Meet Naomi

“I worked at Fort Edmonton Park and loved learning more about the history of Edmonton especially in its relation to Chinese history.”

“A big part of the community is for people to get to know the history of the first Chinese people in Edmonton, there’s a lot of history to it that’s been lost. My great grandpa helped to build the railway over in BC, which has impacted my family history. I feel like a lot of people do not know about the history and the significance that we bought to Canada. There’s so much to be talked about there. I think a lot of these racist comments are really built on people not knowing. Something I do want to do is to educate people on the history of the Chinese people or Asians in Edmonton and Canada, because I feel like it’s just so significant, but it’s not talked about.

“My grandpa, [Chi Ping Chan], loved to run in the winter when I was growing up and made newspapers.”

My grandpa liked running. He made the news for running without a shirt on in -30°C weather because he just wanted to run. The entire school knew that my grandpa was running shirtless. We all thought he was insane. He stopped running in his 90s and turned to swimming for three hours a day at the Kinsmen and even won an award. 

When he passed away, people would say, ‘I remember seeing him, I used to watch him run as my mum drove me to school.’ It was a weird moment when we realized he impacted a lot of people just by doing what he wanted to do, which was just to run no matter what the weather was. It’s interesting to see how he impacted the community and that the community actually remembers him. He’s an inspiration for me personally. He’s no longer around, but he really drove ‘If there’s a will, there’s a way’ in me. I think I didn’t appreciate it as much as a kid, but looking back, he had a lot of perseverance that I wish I had, especially through university.

I’ve been in school for seven years. My parents didn’t really pressure me to do one thing or the other, but on my mom’s side, they’re mostly in the healthcare profession. So there’s a lot that I felt like I had to live up to. In high school, I was always adamant that I was going to be a doctor, so I went into nutrition. It’s funny, because my mom at one point was like, ‘I think you should go into design’. And I thought, I just do design as a hobby. But after many failures in nutrition and a super low GPA, I had to revisit what I wanted to do. I applied to design and got in. It was like a journey of self discovery. I’m glad that my mom encouraged me to see that design was a viable option.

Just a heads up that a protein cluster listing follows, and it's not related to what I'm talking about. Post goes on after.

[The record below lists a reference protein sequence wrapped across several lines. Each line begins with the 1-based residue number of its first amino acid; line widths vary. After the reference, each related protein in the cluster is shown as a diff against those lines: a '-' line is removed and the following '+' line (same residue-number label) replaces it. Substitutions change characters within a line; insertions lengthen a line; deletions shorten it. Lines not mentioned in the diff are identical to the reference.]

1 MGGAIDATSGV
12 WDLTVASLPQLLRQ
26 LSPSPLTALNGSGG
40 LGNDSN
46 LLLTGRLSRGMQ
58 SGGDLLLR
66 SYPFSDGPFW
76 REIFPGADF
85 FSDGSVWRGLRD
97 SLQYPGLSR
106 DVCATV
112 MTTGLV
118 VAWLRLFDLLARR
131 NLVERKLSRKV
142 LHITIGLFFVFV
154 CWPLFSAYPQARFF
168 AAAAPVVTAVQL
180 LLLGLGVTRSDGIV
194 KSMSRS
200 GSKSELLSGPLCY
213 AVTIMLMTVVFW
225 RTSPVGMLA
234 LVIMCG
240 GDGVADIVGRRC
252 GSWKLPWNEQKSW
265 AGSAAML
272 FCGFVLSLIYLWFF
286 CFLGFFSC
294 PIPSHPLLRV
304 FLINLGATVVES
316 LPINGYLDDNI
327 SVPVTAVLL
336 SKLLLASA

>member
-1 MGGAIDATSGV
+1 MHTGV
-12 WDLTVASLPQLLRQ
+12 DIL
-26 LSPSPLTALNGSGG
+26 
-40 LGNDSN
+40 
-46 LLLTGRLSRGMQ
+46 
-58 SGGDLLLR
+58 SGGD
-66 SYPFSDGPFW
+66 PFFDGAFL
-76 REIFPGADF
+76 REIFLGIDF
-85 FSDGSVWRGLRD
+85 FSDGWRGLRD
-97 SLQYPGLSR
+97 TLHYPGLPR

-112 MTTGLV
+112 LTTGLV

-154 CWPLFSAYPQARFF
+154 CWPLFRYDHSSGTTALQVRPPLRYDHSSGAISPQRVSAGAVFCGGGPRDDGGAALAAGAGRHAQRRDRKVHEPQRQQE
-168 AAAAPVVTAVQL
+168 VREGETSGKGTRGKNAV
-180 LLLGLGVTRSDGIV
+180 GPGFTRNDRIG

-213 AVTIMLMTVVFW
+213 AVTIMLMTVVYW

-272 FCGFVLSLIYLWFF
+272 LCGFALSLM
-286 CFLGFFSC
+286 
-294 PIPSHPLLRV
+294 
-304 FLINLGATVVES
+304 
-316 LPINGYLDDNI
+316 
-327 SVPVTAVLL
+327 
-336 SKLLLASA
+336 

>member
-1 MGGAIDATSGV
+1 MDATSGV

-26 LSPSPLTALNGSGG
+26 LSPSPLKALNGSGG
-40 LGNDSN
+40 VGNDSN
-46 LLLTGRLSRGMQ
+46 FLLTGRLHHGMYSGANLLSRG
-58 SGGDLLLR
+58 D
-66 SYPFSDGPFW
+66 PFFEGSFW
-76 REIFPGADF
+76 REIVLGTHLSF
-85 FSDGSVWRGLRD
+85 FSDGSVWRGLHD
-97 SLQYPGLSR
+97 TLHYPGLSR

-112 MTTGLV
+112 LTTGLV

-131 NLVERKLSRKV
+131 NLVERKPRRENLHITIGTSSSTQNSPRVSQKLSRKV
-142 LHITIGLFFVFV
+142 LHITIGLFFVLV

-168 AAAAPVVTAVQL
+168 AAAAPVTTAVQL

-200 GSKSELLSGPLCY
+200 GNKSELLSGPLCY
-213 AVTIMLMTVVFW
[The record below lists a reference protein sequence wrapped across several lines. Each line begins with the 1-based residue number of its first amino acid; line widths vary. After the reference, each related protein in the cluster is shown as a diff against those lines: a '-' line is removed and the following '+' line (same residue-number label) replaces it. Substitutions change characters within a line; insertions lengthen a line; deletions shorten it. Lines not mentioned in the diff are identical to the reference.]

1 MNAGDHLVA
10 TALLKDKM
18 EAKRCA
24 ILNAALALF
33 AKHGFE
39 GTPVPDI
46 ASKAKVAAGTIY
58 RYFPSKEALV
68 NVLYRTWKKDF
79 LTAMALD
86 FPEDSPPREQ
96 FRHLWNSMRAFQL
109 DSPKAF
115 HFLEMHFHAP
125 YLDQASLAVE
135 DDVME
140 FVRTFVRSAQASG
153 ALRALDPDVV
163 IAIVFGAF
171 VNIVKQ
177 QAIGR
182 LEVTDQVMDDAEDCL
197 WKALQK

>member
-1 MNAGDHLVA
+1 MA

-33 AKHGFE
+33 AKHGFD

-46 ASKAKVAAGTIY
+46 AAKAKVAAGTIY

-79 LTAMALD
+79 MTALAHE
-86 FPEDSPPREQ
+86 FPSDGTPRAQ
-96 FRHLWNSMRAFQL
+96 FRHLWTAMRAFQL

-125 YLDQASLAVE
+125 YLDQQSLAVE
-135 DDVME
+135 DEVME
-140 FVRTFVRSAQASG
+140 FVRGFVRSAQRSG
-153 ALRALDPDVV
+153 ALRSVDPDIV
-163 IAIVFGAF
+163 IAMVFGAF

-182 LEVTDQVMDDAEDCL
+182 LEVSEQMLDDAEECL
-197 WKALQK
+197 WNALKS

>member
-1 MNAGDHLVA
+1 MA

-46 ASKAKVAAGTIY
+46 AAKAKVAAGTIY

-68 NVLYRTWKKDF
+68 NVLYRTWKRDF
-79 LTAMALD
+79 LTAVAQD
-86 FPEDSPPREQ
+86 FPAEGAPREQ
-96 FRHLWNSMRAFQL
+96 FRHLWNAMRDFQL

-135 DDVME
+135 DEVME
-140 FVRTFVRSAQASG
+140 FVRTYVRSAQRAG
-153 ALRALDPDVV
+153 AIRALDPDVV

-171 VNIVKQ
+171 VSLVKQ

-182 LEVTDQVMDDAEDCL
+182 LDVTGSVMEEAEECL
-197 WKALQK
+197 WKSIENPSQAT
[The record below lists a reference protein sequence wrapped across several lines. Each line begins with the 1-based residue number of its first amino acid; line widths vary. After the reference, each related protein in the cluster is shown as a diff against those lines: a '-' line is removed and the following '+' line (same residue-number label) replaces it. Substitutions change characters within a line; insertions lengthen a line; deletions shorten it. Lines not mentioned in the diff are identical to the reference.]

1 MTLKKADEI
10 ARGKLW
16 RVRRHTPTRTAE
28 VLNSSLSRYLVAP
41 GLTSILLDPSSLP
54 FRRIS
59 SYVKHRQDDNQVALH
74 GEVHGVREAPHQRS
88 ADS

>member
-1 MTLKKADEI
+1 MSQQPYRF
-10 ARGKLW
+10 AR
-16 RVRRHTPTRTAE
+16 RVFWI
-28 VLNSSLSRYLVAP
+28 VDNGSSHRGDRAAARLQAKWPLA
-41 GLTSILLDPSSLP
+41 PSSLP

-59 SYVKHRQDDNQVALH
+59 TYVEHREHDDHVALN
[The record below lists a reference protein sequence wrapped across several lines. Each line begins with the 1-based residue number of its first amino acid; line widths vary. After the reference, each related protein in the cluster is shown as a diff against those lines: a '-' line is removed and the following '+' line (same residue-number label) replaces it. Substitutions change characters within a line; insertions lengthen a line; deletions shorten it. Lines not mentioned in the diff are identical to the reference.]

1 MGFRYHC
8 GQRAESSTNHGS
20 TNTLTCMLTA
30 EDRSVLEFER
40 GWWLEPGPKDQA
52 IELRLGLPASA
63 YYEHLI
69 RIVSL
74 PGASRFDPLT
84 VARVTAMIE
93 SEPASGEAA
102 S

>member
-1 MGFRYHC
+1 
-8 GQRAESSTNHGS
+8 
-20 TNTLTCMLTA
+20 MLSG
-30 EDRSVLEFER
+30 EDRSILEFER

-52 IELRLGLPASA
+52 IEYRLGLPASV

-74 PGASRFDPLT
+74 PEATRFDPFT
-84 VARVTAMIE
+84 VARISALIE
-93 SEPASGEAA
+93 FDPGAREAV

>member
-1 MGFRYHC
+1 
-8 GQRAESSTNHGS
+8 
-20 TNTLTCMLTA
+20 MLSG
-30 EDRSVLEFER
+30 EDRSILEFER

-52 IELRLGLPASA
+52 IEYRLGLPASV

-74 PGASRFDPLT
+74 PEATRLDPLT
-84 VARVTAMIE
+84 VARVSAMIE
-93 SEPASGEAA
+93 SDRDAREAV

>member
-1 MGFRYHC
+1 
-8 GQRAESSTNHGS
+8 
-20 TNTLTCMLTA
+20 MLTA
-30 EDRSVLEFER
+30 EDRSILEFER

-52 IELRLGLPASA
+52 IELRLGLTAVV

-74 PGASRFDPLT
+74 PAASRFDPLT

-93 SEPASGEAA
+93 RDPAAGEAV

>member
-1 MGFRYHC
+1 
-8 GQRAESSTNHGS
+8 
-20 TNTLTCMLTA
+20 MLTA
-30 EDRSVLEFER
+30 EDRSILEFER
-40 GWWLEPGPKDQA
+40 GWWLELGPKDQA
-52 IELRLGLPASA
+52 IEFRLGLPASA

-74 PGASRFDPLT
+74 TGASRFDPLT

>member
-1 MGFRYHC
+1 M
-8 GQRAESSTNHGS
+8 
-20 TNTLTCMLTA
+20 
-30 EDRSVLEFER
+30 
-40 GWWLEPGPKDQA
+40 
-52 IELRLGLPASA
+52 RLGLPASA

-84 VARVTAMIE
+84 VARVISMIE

“I enjoyed playing sports, especially soccer growing up and played as a goal keeper.”

It’s hard to know yourself without failure. Failing is something, culturally, that we didn’t really talk about in my family. It just didn’t seem like an option and you’re scared to fail. You just grow up thinking ‘If you fail, you did something wrong’. I realize now that failing is where you learn the most. I think the biggest takeaway for me was: once you fail, the most important part is to learn from it, and to not give up. I think once you persevere, things eventually line up in place.



我的父母不会强迫我個人的意願,給我拥有自主选择的空间。在实践志向时,我认为持之以恒十分重要。中国传统文化及家庭教育很少谈论到失败,但事实上选择志向时会遇到很多失败和挫折。在我七年的大学生活中,我多次转换专业,当中经历了迷茫和挫败,最终才发现设计不仅是我的喜好也是我真正热爱的专业。从中我明白到失败和挫折并不可怕,这些失败和挫折帮助我更深入地认识自己,从而吸取经验继续前行。” — Naomi

Check out this Calgary Herald article dedicated to Naomi’s grandfather: “Runner known for his shirtless endurance”, June 2012

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